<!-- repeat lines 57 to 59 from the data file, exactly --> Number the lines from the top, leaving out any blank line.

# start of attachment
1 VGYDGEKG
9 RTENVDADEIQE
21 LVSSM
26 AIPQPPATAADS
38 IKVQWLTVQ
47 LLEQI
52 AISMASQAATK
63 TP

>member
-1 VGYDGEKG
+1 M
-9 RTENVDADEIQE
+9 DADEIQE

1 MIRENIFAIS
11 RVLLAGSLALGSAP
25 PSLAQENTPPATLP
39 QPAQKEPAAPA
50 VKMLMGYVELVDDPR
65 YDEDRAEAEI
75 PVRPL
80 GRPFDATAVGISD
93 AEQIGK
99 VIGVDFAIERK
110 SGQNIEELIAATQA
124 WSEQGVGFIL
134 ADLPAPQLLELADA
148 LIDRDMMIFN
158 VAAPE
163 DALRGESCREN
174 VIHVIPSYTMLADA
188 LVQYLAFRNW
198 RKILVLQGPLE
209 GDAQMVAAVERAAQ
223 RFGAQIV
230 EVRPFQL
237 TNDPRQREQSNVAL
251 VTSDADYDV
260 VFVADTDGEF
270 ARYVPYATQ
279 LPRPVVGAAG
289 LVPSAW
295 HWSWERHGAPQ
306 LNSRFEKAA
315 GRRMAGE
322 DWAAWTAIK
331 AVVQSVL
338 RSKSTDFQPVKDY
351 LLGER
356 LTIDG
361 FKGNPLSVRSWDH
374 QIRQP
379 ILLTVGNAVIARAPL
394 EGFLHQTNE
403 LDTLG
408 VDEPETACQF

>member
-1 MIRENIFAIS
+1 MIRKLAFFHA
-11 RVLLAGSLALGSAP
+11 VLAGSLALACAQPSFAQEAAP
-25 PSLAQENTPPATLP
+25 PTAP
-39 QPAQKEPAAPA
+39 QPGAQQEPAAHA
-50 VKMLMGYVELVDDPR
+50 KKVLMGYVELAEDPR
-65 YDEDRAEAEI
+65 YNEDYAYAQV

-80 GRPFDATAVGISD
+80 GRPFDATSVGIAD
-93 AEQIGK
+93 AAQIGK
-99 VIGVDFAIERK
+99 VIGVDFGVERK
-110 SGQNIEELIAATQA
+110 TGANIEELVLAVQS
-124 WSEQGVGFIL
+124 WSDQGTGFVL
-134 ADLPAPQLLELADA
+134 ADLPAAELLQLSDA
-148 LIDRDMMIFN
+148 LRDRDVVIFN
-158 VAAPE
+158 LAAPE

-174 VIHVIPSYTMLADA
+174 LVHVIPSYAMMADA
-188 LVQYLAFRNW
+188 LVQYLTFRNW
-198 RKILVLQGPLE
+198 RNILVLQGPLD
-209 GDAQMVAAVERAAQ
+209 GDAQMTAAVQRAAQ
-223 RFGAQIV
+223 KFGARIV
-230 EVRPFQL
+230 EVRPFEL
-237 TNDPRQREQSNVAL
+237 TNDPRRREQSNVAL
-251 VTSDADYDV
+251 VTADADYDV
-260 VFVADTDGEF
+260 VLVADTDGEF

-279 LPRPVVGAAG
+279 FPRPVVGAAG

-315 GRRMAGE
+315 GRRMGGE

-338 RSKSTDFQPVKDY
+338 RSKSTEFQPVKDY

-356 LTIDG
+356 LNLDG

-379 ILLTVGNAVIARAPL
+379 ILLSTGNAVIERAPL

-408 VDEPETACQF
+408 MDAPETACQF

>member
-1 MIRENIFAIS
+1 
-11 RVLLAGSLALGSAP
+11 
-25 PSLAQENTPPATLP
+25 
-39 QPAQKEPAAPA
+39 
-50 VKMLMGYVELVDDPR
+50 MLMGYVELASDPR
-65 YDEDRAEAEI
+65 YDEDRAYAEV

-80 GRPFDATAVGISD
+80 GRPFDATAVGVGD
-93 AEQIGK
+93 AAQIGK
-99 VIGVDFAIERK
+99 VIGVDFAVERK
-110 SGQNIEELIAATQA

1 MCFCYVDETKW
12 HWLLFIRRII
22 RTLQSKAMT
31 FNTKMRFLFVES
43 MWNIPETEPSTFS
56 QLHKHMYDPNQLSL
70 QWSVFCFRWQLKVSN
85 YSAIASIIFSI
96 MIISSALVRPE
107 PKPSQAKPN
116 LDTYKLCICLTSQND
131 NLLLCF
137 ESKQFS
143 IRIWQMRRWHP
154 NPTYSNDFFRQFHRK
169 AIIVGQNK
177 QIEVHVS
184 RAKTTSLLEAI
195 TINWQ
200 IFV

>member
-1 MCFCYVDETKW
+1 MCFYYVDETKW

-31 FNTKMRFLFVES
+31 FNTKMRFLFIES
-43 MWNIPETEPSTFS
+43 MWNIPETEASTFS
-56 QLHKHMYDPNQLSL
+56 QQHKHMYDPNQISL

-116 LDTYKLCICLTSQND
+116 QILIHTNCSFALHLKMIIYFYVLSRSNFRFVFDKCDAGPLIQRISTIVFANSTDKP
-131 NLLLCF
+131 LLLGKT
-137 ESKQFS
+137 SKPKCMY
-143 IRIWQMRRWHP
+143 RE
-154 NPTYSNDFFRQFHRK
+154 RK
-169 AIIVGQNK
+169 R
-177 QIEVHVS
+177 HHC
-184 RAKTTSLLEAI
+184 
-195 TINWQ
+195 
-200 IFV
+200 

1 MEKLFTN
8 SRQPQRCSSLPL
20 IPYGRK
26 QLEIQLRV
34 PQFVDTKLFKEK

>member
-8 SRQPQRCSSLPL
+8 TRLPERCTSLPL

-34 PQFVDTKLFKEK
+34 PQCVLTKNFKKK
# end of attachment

-1 MIRENIFAIS
+1 MIRKLAFFHA
-11 RVLLAGSLALGSAP